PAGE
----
Playground Sessions has the up-front advantage of support and involvement from big names. It's co-created by Quincy Jones, all-round music legend, and features lessons from Harry Connick, Jr. It's not the cheapest service we reviewed but it's a lot more affordable than many of the best online piano lessons, and a membership unlocks access to as much material as you can manage. As an all-rounder Playground Sessions is exceptional, and is our top pick for helping you learn the piano from home.
Playground Sessions review: Membership
- Members get equal access
- An option of lifetime membership
You can purchase a subscription to Playground Sessions in three separate ways – monthly, annually or a one-time payment for a lifetime plan. Playground Sessions accepts payments via debit and credit cards and PayPal, which is handy. A monthly subscription will cost you $17.99 per month, whereas an annual membership is $119.88, with the monthly cost working out at $9.99. A lifetime membership is $349.99. It’s billed as a one-time payment and offers you all the perks of other membership types, so unless you’re really committed to learning piano we’d suggest going with a monthly membership to give you an idea of if you want to continue.
Some sites such as Piano with Christie Peery offer perks to signing up to longer-term memberships, such as VIP bonus content when you buy an annual membership. Playground Sessions does this differently, offering no discrepancy (other than a price benefit in signing up longer-term) in perks for monthly or annual memberships. We like this, as it won’t make you feel penalized if you don’t go for the longer-term option, and all members are treated equally.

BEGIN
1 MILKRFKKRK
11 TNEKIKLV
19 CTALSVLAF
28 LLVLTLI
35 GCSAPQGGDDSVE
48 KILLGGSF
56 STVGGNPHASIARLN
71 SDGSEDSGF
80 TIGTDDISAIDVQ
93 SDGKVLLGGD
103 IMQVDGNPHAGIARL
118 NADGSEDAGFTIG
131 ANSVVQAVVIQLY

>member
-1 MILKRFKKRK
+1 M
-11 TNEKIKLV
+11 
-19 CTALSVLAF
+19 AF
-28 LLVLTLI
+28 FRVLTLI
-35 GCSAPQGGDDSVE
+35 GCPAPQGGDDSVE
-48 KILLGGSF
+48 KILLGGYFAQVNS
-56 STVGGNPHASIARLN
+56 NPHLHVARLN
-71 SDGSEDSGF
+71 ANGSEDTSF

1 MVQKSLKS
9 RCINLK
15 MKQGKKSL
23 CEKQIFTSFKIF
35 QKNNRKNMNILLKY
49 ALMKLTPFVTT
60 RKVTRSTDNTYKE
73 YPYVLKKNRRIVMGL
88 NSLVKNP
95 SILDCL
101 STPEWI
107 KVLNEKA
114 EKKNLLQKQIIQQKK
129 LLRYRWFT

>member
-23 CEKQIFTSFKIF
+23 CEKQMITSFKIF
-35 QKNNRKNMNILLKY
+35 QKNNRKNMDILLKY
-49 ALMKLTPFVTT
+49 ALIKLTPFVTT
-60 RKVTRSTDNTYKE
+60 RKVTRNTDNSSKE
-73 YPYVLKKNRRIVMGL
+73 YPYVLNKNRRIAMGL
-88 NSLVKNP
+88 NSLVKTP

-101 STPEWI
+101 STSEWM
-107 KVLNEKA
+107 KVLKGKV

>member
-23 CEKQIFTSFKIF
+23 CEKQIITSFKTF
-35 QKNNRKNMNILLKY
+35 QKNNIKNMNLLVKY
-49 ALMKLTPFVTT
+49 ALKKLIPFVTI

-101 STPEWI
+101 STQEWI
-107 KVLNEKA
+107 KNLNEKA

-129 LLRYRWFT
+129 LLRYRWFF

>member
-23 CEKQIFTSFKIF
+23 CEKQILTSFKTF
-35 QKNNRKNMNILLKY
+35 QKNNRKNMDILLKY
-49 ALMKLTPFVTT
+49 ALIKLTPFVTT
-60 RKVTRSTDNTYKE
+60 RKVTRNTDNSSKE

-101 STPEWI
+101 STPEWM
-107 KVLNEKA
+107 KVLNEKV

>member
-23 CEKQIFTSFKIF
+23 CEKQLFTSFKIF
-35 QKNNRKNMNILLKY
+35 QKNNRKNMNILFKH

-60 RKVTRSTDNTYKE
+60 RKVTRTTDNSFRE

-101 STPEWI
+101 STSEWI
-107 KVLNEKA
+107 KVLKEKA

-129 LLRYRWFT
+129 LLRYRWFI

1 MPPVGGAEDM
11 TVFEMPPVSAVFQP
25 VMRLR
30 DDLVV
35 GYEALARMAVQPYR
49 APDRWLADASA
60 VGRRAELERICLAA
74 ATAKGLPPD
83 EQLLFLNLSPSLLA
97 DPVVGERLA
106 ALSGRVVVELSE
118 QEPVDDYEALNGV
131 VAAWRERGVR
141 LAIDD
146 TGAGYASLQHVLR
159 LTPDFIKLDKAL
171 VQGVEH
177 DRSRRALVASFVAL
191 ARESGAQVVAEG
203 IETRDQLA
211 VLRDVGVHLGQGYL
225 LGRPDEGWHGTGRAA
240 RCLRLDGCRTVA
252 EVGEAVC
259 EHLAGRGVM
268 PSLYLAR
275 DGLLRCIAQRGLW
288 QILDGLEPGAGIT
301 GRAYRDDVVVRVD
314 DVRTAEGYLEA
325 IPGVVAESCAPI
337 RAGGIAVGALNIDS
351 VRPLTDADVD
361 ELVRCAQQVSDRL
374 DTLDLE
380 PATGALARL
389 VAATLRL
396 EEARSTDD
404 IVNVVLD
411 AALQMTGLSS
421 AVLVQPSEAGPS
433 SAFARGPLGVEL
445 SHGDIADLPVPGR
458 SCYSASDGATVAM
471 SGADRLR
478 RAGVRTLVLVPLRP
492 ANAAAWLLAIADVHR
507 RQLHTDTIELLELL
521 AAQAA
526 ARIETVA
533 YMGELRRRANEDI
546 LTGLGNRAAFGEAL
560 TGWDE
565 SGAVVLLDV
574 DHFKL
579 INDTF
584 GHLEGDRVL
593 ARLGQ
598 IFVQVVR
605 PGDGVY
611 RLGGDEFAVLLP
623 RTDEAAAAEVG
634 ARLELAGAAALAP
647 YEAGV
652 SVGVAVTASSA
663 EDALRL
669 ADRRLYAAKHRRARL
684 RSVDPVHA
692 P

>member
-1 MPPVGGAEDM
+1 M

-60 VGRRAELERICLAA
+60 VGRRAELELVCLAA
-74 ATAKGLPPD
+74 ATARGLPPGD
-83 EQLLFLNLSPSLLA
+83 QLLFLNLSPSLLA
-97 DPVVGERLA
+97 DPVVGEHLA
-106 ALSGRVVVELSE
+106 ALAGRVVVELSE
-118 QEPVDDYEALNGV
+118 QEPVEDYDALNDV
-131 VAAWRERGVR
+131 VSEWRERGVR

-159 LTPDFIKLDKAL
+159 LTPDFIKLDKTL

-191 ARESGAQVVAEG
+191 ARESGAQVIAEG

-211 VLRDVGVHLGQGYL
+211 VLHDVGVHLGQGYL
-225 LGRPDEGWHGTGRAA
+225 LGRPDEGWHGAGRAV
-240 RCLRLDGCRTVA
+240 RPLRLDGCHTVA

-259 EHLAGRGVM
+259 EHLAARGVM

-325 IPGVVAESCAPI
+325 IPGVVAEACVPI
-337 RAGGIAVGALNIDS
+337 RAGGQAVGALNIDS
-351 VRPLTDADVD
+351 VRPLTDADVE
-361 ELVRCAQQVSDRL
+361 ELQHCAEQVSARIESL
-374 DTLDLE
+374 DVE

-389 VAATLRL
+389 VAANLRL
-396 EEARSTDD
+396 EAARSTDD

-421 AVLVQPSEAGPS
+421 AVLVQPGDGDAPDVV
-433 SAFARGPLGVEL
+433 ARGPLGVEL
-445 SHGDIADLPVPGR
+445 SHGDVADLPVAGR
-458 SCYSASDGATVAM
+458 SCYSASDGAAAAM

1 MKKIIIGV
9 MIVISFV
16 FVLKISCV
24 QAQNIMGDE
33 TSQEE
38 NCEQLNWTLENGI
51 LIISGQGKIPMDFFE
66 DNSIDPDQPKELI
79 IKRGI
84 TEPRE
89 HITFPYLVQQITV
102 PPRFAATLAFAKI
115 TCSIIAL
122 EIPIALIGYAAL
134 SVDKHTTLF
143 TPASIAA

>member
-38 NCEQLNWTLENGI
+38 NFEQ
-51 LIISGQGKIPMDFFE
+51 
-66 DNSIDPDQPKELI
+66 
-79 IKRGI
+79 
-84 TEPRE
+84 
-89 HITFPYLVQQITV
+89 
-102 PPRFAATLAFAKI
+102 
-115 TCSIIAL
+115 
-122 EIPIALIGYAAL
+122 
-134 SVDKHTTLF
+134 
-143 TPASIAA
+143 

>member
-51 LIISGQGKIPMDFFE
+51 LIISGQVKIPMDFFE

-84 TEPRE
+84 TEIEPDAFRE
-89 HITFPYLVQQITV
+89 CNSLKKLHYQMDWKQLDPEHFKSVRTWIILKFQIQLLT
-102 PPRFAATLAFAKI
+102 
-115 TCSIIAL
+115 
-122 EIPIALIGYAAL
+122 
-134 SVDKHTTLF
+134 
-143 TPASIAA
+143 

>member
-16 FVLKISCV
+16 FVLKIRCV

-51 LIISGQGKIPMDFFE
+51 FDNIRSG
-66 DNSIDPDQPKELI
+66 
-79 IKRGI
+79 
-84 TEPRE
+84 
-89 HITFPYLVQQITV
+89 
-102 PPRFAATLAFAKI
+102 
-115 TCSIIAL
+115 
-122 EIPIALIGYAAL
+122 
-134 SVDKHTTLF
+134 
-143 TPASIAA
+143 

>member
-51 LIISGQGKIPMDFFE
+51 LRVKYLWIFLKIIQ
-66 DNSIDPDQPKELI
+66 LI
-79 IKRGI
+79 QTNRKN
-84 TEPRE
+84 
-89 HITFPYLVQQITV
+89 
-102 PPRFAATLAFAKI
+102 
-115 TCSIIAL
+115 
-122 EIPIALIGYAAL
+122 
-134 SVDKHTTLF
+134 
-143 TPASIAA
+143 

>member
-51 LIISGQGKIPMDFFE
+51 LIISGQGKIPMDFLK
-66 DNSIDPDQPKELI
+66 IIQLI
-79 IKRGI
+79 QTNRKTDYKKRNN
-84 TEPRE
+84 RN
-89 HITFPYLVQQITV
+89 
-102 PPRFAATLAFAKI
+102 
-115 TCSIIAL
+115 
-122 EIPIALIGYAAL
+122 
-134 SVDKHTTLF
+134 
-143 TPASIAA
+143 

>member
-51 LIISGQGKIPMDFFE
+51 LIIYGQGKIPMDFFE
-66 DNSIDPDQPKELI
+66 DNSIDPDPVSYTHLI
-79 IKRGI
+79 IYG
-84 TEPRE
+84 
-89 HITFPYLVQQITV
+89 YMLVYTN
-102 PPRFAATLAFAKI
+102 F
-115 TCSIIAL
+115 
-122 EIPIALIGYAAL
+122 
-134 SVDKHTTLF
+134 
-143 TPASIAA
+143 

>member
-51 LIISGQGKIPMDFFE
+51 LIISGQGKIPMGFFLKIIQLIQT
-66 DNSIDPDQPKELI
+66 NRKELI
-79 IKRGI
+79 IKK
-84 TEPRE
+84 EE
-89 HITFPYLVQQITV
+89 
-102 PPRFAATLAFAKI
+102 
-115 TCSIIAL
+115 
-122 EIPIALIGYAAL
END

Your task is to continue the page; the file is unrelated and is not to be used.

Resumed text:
Playground Sessions review: Lessons and features
- Learn through playing
- Unlock intensive courses as you go
Playground Sessions uses well-known music to teach you the basics of playing piano, so you stay invested. You learn by playing, which is the motto of Playground Sessions. The main learning is done in the Bootcamp, which teaches key skills intensively in Rookie, Intermediate and Advanced curriculums. There’s also supplemental Courses available, and there’s the option to hone in on theory, playing, or improvisation skills here.
Playground Sessions works with MIDI compatible keyboards – this is how you track your performance and how much you practice in real-time. Unlike Flowkey, which works with acoustic models, you’ll have to own a MIDI keyboard to get started with Playground. When you take a lesson, the correct notes you play will be marked in green and the wrong notes will be marked in red. After the lesson is complete, it will break your performance down into a percentage, and you will receive points for your performance. Playground Sessions keeps track of the points based on a level system, and as you earn points and hit certain point totals, you level up.